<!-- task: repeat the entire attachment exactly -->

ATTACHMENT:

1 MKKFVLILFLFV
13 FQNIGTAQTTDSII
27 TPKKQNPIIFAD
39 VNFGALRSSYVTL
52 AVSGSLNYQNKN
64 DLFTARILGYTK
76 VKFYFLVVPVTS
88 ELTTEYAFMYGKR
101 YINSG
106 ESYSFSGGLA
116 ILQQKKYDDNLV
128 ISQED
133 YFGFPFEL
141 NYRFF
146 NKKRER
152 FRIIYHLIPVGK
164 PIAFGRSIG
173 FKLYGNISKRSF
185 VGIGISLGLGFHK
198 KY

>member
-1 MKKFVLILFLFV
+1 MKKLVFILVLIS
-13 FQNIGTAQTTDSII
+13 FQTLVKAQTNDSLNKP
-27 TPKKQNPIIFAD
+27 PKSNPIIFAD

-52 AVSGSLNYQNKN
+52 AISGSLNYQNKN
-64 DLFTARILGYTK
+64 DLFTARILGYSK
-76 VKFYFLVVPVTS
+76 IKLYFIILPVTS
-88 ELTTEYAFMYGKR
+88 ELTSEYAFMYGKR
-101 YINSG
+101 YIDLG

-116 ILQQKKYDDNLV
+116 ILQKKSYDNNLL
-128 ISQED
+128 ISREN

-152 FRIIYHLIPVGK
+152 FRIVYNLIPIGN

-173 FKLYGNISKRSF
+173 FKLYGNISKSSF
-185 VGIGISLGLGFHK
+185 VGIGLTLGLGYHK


1 MKKFVLILFLFV
13 FQNIGTAQTTDSII
27 TPKKQNPIIFAD
39 VNFGALRSSYVTL
52 AVSGSLNYQNKN
64 DLFTARILGYTK
76 VKFYFLVVPVTS
88 ELTTEYAFMYGKR
101 YINSG
106 ESYSFSGGLA
116 ILQQKKYDDNLV
128 ISQED
133 YFGFPFEL
141 NYRFF
146 NKKRER
152 FRIIYHLIPVGK
164 PIAFGRSIG
173 FKLYGNISKRSF
185 VGIGISLGLGFHK
198 KY

>member
-1 MKKFVLILFLFV
+1 MKKLVFILVLIS
-13 FQNIGTAQTTDSII
+13 FQTLVKAQTNDSLNKP
-27 TPKKQNPIIFAD
+27 PKSNPIIFAD

-52 AVSGSLNYQNKN
+52 AISGSLNYQNKN
-64 DLFTARILGYTK
+64 DLFTARILGYSK
-76 VKFYFLVVPVTS
+76 IKLYFIILPVTS
-88 ELTTEYAFMYGKR
+88 ELTSEYAFMYGKR
-101 YINSG
+101 YIDLG

-116 ILQQKKYDDNLV
+116 ILQKKSYDNNLL
-128 ISQED
+128 ISREN

-152 FRIIYHLIPVGK
+152 FRIVYNLIPIGN

-173 FKLYGNISKRSF
+173 FKLYGNISKSSF
-185 VGIGISLGLGFHK
+185 VGIGLTLGLGYHK